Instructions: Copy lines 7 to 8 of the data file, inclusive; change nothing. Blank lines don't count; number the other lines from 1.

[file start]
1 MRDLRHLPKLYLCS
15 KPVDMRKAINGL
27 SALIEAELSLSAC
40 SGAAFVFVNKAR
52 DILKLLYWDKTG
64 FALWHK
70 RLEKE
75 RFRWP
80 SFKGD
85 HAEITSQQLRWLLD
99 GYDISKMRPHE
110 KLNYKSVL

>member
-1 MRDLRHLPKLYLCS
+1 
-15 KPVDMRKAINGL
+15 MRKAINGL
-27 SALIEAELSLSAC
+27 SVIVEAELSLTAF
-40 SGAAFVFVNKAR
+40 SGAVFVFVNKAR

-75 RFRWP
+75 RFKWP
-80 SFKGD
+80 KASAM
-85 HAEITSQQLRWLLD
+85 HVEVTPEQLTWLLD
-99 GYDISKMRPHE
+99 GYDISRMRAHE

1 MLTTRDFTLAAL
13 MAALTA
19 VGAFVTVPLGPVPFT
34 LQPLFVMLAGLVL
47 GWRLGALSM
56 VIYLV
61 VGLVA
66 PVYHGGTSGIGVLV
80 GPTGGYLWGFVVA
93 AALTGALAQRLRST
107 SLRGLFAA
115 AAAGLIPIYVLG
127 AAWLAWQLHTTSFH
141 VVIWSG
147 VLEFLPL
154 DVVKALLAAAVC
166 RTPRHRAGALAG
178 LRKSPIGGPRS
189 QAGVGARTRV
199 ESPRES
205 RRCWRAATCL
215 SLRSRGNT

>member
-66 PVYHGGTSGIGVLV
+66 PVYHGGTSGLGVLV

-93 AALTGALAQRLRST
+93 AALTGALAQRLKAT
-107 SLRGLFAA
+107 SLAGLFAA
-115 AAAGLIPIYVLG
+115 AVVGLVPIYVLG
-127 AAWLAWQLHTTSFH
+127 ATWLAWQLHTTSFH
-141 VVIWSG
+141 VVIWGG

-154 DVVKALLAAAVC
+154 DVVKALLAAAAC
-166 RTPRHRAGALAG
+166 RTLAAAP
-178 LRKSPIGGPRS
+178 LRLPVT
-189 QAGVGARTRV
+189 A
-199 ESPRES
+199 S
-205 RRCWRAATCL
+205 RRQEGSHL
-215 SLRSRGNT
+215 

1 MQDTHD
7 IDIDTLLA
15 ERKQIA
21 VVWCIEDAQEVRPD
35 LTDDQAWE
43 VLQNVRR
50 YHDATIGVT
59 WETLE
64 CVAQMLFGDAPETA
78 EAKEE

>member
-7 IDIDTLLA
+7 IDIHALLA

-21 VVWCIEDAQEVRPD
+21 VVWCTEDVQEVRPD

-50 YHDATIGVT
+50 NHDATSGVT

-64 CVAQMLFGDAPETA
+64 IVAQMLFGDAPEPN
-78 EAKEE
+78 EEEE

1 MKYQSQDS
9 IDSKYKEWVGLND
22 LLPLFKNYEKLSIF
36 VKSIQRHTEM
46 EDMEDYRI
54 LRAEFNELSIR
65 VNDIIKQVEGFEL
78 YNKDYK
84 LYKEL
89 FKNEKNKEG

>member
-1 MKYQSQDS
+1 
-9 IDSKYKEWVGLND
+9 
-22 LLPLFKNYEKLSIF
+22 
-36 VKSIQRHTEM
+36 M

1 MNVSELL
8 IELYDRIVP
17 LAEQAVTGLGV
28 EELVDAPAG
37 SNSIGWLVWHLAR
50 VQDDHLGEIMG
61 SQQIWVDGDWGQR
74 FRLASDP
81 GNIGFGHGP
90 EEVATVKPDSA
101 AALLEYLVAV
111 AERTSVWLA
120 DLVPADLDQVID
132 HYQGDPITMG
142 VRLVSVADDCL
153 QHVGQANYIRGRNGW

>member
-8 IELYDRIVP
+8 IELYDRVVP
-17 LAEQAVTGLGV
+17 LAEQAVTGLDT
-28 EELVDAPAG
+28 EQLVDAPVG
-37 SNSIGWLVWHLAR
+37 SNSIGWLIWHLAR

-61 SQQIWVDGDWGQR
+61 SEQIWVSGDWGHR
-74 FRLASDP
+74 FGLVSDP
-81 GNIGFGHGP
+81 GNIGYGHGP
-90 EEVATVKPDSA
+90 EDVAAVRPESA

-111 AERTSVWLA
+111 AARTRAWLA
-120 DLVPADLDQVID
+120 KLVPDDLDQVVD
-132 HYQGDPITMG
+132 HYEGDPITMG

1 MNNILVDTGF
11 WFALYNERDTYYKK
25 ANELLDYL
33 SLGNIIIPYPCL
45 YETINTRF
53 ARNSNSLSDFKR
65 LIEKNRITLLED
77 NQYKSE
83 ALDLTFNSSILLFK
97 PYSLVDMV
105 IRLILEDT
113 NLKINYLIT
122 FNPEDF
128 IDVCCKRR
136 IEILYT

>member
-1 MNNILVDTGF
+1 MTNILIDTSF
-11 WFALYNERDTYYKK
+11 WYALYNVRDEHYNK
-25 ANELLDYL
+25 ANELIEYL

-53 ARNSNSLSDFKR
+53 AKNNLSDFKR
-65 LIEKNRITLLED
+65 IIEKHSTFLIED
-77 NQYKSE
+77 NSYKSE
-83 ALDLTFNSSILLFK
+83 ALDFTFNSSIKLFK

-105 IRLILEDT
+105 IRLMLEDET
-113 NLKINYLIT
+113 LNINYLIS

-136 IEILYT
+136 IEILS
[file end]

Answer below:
70 RLEKE
75 RFRWP